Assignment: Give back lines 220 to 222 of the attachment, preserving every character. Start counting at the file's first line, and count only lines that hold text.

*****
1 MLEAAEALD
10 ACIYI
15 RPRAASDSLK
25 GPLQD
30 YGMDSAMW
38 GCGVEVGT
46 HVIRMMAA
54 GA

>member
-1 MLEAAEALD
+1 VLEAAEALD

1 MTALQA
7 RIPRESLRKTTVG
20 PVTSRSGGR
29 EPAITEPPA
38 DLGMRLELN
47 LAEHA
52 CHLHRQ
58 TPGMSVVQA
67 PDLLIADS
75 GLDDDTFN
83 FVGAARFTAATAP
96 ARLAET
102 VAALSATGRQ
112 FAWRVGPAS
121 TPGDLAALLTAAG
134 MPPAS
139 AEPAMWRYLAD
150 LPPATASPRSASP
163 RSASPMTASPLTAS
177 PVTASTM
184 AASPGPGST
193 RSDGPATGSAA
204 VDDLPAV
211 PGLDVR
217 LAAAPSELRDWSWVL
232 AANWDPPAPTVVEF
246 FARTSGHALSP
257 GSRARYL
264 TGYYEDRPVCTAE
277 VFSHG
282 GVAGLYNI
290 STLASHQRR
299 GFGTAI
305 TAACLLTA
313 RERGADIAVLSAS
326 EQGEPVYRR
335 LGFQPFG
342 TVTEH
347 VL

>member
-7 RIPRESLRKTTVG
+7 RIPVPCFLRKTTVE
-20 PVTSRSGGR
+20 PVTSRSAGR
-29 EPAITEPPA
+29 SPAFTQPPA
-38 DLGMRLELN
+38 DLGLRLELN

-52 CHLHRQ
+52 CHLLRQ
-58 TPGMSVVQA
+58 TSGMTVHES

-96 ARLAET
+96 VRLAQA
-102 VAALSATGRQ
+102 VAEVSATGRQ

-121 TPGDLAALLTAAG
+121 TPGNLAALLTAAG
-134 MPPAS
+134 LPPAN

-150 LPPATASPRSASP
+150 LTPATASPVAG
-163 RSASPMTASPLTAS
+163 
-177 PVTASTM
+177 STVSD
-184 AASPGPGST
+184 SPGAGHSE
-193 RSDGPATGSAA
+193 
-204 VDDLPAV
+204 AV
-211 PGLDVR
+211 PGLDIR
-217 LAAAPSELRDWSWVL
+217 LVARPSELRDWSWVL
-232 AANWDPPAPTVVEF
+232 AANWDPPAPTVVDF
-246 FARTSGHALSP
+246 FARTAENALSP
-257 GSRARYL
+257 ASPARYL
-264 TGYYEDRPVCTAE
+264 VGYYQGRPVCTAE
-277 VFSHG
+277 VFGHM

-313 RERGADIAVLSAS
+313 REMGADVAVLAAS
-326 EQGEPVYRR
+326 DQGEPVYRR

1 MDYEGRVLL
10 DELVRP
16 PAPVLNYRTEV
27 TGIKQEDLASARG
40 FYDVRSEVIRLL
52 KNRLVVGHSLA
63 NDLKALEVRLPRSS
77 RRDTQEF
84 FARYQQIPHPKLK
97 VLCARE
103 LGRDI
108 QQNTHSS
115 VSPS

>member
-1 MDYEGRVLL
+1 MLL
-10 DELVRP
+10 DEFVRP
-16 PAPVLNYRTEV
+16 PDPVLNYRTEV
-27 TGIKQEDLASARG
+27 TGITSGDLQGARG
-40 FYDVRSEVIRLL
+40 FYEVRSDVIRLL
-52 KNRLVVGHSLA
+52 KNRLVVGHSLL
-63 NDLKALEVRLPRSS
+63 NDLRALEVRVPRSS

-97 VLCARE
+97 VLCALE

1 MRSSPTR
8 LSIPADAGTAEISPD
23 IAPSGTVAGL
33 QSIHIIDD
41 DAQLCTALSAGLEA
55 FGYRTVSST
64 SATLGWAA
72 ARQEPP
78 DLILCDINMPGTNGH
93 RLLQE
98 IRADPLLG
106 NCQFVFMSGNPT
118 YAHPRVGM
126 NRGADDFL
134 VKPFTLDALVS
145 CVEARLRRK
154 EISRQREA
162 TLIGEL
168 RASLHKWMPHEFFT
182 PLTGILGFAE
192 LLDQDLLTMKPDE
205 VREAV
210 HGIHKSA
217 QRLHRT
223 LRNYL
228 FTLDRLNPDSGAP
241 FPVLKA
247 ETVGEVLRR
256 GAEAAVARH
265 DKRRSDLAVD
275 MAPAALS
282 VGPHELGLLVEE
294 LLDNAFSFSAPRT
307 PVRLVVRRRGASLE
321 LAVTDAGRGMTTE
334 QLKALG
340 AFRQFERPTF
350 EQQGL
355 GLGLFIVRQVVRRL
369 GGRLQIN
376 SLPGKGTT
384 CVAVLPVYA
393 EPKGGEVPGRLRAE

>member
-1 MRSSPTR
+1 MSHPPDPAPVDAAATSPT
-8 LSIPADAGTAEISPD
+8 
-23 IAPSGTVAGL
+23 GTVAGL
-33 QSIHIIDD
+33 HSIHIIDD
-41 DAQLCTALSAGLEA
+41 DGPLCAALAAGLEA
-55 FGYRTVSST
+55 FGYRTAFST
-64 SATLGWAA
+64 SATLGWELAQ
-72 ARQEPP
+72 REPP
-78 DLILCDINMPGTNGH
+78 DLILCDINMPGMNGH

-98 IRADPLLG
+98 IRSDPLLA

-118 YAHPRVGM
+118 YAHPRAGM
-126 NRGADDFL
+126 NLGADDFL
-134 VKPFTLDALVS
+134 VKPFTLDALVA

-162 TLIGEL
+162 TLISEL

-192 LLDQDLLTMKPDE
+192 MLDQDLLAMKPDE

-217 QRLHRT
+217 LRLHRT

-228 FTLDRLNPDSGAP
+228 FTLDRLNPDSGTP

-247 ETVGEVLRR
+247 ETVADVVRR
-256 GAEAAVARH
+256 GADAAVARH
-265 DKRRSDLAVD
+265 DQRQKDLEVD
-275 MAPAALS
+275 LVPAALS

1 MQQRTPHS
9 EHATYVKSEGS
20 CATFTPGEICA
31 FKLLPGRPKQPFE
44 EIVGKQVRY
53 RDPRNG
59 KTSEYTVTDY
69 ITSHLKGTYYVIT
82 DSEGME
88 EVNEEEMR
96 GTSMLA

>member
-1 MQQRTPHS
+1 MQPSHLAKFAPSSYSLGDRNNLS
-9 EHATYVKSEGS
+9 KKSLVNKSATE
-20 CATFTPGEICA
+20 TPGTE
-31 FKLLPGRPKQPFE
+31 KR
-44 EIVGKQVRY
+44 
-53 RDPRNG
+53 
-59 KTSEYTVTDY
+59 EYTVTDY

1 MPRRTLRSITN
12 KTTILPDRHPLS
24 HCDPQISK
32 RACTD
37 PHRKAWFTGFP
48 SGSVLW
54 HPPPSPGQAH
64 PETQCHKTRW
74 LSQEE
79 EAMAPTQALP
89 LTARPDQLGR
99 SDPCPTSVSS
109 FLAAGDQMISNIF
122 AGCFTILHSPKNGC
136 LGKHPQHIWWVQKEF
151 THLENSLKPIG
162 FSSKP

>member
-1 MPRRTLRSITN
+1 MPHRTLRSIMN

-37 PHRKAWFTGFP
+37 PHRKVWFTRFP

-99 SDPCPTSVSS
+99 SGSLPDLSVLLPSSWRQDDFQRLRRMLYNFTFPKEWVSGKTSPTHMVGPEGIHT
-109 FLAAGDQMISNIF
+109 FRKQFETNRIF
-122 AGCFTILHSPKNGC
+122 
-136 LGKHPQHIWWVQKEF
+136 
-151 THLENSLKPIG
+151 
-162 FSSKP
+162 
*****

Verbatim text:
20 CATFTPGEICA
31 FKLLPGRPKQPFE
44 EIVGKQVRY